March 10, 2009

Previewing the Big Ten tournament

MADISON, Wis. - Sunday night marked the end to one of the most unpredictable, sometimes senseless, Big Ten regular seasons in recent memory. Michigan State wound up finishing with only three losses and wining the conference, but after that, no team finished with more less than seven losses.

When all 11 teams migrate to Indianapolis later this week, one would have to expect the 2009 Big Ten tournament to be one of the most open fields since the tournament's inception 11 years ago.

"How the Big Ten has come from where it was maybe when it had some down years is great," Wisconsin forward Marcus Landry said following his teams finale against Indiana. "So going into the tournament here, you've got teams like us that have lost six games, seven games and other teams that lost the same amount.

"What you've seen during the season is what you'll see in the Big Ten tournament."

What we have seen this season is an upstart Northwestern squad go into both Purdue and Michigan State and claim victory. We saw Iowa, only a five-game conference winner, beat Wisconsin and Penn State at home.

Speaking of Penn State, the Nittany Lions swept Illinois and also claimed victory in front of the Izzone at Michigan State. Minnesota swept the Badgers. UW lost six straight but righted itself to win seven of its final nine and Ohio State yet again secured a bye into the quarterfinals.

Needless to say, Thursday cannot come too soon as this season's tourney promises to be spectacular. Before Minnesota and Northwestern kick off the festivities at Conseco Fieldhouse, BadgerBlitz.com previews the tournament.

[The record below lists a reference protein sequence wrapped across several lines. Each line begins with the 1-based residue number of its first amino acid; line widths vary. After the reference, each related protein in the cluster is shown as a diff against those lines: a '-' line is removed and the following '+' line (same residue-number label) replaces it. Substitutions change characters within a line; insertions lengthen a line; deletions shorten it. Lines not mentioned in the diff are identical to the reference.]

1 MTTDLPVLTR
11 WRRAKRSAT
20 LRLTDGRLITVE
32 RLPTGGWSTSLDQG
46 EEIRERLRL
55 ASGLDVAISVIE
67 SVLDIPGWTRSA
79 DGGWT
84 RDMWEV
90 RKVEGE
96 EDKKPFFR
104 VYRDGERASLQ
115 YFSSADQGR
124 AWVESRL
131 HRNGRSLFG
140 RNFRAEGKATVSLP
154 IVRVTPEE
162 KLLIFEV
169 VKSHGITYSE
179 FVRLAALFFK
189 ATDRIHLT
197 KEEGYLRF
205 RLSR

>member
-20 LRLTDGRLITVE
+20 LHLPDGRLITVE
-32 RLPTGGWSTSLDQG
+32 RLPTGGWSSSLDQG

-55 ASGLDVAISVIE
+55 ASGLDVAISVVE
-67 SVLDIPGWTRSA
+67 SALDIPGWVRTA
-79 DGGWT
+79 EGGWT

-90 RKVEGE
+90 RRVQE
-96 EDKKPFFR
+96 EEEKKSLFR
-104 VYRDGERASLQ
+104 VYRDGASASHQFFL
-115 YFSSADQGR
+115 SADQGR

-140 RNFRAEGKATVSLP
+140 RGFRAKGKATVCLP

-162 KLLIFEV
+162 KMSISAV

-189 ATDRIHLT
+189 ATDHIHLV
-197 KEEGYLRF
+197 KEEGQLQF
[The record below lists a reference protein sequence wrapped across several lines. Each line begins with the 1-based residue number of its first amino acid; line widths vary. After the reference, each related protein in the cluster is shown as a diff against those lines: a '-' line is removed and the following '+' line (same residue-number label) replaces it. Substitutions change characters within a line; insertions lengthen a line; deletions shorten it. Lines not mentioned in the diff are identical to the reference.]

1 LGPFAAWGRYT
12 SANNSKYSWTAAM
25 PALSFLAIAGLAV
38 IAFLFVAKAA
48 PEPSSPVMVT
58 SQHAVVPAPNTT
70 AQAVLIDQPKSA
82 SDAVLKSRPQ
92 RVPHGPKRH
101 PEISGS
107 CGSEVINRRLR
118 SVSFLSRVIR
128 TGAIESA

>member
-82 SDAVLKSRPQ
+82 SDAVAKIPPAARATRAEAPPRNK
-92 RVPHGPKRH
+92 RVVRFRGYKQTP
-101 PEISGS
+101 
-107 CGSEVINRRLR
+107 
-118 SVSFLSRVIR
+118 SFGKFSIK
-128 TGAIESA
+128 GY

Who should win it?

Michigan State: As outright winners of the regular season by four games, MSU would have to be the favorite. However, after taking on the winner of the Minnesota or Northwestern game, one the Spartans should win, either Wisconsin or Ohio State will stand in their road to the finals.

Should MSU play the Badgers, it will get an opportunity to avenge a loss in the semi-finals a year ago in which it blew a double-digit lead late in the second half. And then this season, the Badgers had a 12-point lead with 12 minutes to play in the teams' only meeting before bowing down to the Spartans and eventually losing by 11.

On the year, MSU has swept the Buckeyes, so Wisconsin would likely give the Spartans the biggest amount of trouble in the semi-final round. Then, a potential rematch with Purdue, a team hampered by injuries all season, would likely be the only thing between an outright regular season and conference tournament championship double dip for Sparty.

Who could win it?

Wisconsin: Take away double-digit losses at Purdue and at Michigan State (even though UW blew a 12-point second half lead) and the Badgers lost the other six conference games by a combined 24 points. Not to mention that UW had the lead in every second half, except for at Illinois, before being unable to finish off the opponents down the stretch.

So, what do all the close losses suggest? It is truly simple, the Badgers can compete with anyone and everyone in this league, and should the ball start bouncing in its favor, UW could make a deep run in the tournament. Plus, when a team plays as good defensively as the Badgers do, they will always be in the game.